Note this phrase: "and so imagined they possessed already the noble and worthy minds of their ancestors." The Achaians applauded Philopoemen, but they took the credit somewhat for themselves, like those cheering for a winning sports team. Was this a good thing?
There are two main points here: first, Plutarch gives examples of how Philopoemen was respected and feared: his name alone was enough to give his enemies nightmares. Even when he was officially out of command for awhile, he was still The Commander. But at the same time, it's acknowledged (for the first time) that Philopoemen had "ill-wishers"--and at one point he was even threatened with banishment.
This passage moves around in time, and several separate incidents are described. I have divided the text into three sections, which could be read and narrated separately.
their ordinary riders: their usual riders
because they were afraid to hear his name only, as it seemed by their doings: Dryden translates this " but, as appeared in several occasions, were frighted with his very name." Their actions proved that they were afraid of Philopoemen.
Nabis: the tyrant (ruler) of Lacedaemon (Sparta) at that time.
Philopoemen being then a private man, and having no charge of soldiers: Philopoemen was temporarily out of command
Lysippus: the general of the Achaeans while Philopoemen was out of office
not staying for the assembly of the Megalopolitans: not waiting for them
durst not tarry him: dared not stay there. Dryden says, "thought it not convenient to stay."
dispraised: criticized, reproached
hard at: right at, on top of
perceiving his countrymen made no more account of him: seeing he was out of favour
diverse: in this context, it means "various" or "several"
And as young horse[s] that do always look to be ridden by their ordinary riders, if any stranger get up on their backs, do straight wax strange to be handled, and make great ado: even so, when the Achaians came to any dangerous battle, their hearts were even done, if they had any other general or leader than Philopoemen, on whom still they depended and looked. And when they saw him ever, the whole army rejoiced, and desired straight to be at it, they had such confidence in his valiantness and good fortune: and truly not without cause. For of all men, their enemies did fear him most, and durst not stand before him: because they were afraid to hear his name only, as it seemed by their doings.
For Philip king of Macedon, imagining that if he could find means to dispatch Philopoemen out of the way, howsoever it were, the Achaians would straight take part again with him: [he] sent men secretly into the city of Argos, to kill him by treason. Howbeit the practise was discovered, and the king [Philip] ever after was mortally hated of all the Grecians generally, and taken for a cowardly and wicked Prince.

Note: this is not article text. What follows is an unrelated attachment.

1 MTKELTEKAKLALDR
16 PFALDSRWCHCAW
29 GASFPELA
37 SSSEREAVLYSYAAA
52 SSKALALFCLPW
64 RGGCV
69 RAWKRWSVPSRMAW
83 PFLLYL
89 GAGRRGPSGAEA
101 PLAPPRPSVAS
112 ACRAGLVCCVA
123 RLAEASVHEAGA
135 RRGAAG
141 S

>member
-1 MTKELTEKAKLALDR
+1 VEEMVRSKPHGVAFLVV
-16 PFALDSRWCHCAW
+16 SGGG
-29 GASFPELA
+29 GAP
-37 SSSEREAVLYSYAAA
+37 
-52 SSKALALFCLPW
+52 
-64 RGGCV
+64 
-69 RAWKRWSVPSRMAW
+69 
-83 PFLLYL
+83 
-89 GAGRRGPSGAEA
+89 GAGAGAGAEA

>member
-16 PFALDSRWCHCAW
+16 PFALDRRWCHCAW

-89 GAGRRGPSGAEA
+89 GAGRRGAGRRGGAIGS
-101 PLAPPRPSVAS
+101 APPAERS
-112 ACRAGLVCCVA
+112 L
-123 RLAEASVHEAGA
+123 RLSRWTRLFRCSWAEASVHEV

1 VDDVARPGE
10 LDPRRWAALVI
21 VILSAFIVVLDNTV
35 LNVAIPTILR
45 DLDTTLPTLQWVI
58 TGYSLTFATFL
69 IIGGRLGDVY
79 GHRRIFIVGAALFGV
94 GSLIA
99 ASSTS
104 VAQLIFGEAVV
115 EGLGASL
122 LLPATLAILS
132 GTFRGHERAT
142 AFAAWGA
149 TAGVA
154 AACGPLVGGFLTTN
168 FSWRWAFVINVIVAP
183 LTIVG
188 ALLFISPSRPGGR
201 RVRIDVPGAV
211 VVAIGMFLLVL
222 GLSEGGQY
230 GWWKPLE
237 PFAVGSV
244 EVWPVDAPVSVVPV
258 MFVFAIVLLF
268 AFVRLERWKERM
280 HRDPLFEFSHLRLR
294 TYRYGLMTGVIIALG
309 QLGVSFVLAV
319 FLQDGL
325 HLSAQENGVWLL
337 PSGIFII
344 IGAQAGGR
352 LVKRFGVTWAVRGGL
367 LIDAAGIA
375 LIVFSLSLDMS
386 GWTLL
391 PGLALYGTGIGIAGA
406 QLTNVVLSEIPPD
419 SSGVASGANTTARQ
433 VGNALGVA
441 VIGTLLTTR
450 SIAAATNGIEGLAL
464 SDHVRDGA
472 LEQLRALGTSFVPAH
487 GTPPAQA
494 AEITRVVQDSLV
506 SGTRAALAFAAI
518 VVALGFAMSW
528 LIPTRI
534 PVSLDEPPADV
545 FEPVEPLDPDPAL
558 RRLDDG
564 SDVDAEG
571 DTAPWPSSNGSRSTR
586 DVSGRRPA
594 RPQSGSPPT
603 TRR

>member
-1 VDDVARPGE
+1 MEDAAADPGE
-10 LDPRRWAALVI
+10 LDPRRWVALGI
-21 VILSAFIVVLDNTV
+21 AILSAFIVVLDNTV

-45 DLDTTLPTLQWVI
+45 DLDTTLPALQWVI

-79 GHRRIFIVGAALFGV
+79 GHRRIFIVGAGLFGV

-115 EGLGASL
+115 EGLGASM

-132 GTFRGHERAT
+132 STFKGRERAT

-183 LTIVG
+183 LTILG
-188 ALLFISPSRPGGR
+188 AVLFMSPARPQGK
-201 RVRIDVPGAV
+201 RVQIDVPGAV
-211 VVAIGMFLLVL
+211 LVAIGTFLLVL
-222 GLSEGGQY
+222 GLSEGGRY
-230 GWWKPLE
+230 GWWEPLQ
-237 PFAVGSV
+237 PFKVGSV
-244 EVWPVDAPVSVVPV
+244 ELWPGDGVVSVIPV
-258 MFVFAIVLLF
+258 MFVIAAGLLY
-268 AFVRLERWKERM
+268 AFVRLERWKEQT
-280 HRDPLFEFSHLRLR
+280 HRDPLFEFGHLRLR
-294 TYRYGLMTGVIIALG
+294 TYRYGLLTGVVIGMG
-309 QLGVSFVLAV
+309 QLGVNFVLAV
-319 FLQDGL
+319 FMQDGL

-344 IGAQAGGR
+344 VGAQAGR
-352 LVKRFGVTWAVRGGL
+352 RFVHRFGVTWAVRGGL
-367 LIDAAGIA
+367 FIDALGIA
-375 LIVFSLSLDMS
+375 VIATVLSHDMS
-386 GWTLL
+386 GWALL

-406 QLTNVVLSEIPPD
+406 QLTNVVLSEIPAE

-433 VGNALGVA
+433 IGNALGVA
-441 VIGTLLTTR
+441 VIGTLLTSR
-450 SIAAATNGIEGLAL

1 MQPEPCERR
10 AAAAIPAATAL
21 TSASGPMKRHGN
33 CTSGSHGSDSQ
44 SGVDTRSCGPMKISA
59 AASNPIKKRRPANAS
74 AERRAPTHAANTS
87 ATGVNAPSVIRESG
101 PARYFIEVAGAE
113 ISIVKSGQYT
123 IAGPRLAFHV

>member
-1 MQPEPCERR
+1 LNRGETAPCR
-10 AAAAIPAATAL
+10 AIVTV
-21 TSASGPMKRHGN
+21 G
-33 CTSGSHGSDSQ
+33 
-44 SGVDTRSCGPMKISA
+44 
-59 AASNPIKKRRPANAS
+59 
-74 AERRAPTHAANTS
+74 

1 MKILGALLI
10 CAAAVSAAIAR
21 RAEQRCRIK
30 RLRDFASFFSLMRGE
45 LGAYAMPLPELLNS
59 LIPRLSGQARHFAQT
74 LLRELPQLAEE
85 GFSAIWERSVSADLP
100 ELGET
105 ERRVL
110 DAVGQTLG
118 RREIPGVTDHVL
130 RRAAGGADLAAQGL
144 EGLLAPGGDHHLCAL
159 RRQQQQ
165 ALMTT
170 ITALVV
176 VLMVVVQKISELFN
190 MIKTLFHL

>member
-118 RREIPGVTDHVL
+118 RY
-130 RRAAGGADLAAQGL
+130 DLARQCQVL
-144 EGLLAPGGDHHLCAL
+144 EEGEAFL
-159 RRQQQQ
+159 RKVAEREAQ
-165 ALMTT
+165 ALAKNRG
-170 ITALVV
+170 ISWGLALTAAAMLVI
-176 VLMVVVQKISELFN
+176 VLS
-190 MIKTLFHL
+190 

It fortuned one day when the Boeotians laid siege to the city of Megara, and thought certainly to have won it at the first assault: there rose a rumour suddenly amongst them, that Philopoemen came to aid the city, and was not far from it only with his army. But it was a false report. Notwithstanding, the Boeotians were so scared, that for fear they left scaling ladders behind them, which they had set against the walls to have scaled the town, and fled straight to save themselves.
Another time, when Nabis the tyrant of Lacedaemon, that succeeded Machanidas, had taken the city of Messina upon the sudden: Philopoemen being then a private man, and having no charge of soldiers, [Philopoemen] went unto Lysippus, General of the Achaians that year, to persuade him that he would send present aid unto them of Messina. Lysippus told him, it was to late now to go thither, and that it was but a lost town, not to be helped: considering the enemies were in it already. Philopoemen perceiving he could not procure him to go, went thither himself with the force of Messina only, not staying for the assembly of the Megalopolitans, that were in counsel about it, to give him commission by voices of the people to take them with him: but they all willingly followed him, as if he had been their continual general, and the man that by nature was worthiest of all other to command them.
Now when he came near unto Messina, Nabis hearing of his coming, durst not tarry him, though he had his army within the city, but stole out at another gate [with his men], and marched away in all the haste he could, thinking himself a happy man [if] he could so escape his hands, and retire with safety, as indeed he did. And thus was Messina, by [Philopoemen's] means, delivered from captivity.
All that we have written hitherto concerning Philopoemen, falleth out doubtless to his great honour and glory: but afterwards he was greatly dispraised for a journey he made into Crete, at the request of the Gortynians, who sent to pray him to be their captain, being sore troubled with wars at that time. Because Philopoemen went then to serve the Gortynians, when the tyrant Nabis had greatest wars with the Megalopolitans, in their own country: they laid it to his charge, either that he did it to flee the wars, or else that he sought honour out of season with foreign nations, when his poor citizens the Megalopolitans were in such distress, that their country being lost and destroyed, they were driven to keep them within their city, and to sow all their [streets] with corn, to sustain them withal, when their enemies were encamped almost hard at their town gates.